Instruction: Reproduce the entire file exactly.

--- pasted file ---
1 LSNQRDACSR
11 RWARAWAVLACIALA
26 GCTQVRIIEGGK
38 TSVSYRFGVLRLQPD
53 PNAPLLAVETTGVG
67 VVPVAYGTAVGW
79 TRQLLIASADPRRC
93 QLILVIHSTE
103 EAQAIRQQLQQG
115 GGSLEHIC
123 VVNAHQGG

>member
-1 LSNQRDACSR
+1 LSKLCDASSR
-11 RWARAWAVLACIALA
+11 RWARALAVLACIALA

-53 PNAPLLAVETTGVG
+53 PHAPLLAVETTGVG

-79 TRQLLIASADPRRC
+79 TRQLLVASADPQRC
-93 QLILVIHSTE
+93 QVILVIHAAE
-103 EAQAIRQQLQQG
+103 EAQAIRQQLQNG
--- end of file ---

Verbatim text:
1 LSNQRDACSR
11 RWARAWAVLACIALA
26 GCTQVRIIEGGK
38 TSVSYRFGVLRLQPD
53 PNAPLLAVETTGVG
67 VVPVAYGTAVGW
79 TRQLLIASADPRRC
93 QLILVIHSTE
103 EAQAIRQQLQQG
115 GGSLEHIC
123 VVNAHQGG

>member
-1 LSNQRDACSR
+1 LSKLCDASSR
-11 RWARAWAVLACIALA
+11 RWARALAVLACIALA

-53 PNAPLLAVETTGVG
+53 PHAPLLAVETTGVG

-79 TRQLLIASADPRRC
+79 TRQLLVASADPQRC
-93 QLILVIHSTE
+93 QVILVIHAAE
-103 EAQAIRQQLQQG
+103 EAQAIRQQLQNG